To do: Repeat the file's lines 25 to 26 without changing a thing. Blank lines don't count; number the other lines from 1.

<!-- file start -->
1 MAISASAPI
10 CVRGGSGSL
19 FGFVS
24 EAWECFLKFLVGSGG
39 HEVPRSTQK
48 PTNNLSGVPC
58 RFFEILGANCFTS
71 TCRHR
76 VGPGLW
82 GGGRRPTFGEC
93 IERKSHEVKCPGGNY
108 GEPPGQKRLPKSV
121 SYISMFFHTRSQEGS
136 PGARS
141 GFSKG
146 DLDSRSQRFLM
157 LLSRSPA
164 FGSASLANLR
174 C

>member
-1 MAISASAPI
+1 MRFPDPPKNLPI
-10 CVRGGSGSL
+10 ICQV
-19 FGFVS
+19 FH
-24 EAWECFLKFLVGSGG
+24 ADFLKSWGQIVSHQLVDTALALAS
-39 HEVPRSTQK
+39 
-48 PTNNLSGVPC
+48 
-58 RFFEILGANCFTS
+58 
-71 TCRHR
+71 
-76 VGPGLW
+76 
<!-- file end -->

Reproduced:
-19 FGFVS
+19 FH